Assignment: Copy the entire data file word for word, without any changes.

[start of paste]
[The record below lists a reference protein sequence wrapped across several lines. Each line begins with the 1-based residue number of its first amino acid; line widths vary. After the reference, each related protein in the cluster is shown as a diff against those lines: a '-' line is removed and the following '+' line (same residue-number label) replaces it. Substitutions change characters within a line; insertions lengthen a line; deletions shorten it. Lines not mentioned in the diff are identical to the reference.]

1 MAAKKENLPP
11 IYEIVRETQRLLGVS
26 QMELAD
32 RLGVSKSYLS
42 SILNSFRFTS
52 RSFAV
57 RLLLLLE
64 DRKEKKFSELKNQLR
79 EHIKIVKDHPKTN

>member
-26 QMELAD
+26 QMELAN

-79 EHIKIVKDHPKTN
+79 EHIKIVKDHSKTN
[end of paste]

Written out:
[The record below lists a reference protein sequence wrapped across several lines. Each line begins with the 1-based residue number of its first amino acid; line widths vary. After the reference, each related protein in the cluster is shown as a diff against those lines: a '-' line is removed and the following '+' line (same residue-number label) replaces it. Substitutions change characters within a line; insertions lengthen a line; deletions shorten it. Lines not mentioned in the diff are identical to the reference.]

1 MAAKKENLPP
11 IYEIVRETQRLLGVS
26 QMELAD
32 RLGVSKSYLS
42 SILNSFRFTS
52 RSFAV
57 RLLLLLE
64 DRKEKKFSELKNQLR
79 EHIKIVKDHPKTN

>member
-26 QMELAD
+26 QMELAN

-79 EHIKIVKDHPKTN
+79 EHIKIVKDHSKTN